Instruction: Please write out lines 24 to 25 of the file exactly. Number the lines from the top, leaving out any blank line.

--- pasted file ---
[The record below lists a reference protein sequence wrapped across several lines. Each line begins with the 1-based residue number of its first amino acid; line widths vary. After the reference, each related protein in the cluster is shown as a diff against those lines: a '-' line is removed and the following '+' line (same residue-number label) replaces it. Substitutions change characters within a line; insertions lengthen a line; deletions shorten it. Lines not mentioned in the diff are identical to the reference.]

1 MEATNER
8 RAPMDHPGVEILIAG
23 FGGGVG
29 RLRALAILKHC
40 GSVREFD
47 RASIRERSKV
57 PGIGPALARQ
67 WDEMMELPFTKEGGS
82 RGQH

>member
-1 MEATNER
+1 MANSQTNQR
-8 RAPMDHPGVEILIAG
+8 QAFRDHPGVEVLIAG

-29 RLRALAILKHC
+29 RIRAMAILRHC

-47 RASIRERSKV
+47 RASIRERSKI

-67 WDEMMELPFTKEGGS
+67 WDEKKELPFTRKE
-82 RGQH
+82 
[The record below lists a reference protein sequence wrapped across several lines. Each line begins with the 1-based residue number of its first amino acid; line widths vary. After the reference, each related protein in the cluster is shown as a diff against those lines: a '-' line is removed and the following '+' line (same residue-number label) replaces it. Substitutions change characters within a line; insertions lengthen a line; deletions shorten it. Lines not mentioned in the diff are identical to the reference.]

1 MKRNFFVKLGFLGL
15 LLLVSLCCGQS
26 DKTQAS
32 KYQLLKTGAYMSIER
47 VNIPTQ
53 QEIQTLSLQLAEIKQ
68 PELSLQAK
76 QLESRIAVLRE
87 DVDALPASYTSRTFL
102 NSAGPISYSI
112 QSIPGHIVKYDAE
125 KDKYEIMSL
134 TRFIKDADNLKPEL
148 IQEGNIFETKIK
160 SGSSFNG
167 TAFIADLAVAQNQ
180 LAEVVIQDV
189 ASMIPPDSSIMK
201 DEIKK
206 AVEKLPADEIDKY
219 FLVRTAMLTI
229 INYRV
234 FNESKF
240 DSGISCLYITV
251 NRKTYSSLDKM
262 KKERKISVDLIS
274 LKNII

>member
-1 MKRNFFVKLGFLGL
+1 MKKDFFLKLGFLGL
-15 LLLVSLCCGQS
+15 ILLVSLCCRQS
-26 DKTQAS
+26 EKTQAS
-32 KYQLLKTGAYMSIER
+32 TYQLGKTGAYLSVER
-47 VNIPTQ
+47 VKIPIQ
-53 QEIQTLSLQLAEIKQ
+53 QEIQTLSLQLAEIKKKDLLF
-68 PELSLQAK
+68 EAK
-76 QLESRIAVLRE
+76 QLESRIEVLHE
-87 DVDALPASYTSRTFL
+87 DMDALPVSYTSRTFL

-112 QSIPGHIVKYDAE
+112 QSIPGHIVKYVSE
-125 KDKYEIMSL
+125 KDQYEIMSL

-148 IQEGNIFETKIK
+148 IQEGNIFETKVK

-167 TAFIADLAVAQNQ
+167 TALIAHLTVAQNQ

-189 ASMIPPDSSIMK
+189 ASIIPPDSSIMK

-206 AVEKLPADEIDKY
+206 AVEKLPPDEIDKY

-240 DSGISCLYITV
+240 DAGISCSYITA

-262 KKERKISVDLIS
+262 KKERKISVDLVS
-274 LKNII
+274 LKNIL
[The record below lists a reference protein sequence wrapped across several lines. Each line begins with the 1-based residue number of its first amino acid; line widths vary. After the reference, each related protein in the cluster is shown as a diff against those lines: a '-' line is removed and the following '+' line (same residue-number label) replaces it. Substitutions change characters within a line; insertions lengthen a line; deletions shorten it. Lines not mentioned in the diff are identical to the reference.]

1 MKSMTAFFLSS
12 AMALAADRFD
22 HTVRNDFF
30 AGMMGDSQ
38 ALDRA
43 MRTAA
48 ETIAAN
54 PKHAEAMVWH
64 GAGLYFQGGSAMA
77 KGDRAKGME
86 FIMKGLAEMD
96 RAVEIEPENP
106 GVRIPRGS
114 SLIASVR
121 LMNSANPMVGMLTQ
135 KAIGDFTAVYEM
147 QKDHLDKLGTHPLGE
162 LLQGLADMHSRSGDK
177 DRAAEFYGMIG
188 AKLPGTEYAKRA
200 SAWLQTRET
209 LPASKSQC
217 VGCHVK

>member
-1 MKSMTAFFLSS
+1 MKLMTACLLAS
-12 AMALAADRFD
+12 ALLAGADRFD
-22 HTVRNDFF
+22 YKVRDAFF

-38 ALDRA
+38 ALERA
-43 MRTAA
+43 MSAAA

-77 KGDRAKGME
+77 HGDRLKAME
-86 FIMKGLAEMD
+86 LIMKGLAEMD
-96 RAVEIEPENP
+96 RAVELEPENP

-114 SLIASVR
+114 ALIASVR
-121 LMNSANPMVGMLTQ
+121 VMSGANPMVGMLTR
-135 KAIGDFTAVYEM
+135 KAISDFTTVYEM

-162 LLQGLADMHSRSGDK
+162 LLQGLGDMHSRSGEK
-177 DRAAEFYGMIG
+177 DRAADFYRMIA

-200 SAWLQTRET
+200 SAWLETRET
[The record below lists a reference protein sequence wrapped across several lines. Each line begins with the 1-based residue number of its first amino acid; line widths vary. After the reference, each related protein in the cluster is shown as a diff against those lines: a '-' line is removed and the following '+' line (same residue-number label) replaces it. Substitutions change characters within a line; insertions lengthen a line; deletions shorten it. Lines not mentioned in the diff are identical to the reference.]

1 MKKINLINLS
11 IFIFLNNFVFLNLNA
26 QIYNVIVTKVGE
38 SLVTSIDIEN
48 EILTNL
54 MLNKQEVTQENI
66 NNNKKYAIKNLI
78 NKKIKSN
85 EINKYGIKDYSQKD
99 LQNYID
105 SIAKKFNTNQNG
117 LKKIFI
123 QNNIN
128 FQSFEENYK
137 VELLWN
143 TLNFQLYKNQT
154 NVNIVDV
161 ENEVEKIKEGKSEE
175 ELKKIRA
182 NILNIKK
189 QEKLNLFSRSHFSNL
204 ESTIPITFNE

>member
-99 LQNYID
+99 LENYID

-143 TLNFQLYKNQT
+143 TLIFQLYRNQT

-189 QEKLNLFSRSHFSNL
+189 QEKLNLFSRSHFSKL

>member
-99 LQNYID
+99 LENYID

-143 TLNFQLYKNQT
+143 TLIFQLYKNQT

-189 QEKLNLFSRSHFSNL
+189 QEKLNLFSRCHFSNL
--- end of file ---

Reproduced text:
[The record below lists a reference protein sequence wrapped across several lines. Each line begins with the 1-based residue number of its first amino acid; line widths vary. After the reference, each related protein in the cluster is shown as a diff against those lines: a '-' line is removed and the following '+' line (same residue-number label) replaces it. Substitutions change characters within a line; insertions lengthen a line; deletions shorten it. Lines not mentioned in the diff are identical to the reference.]

1 MKRNFFVKLGFLGL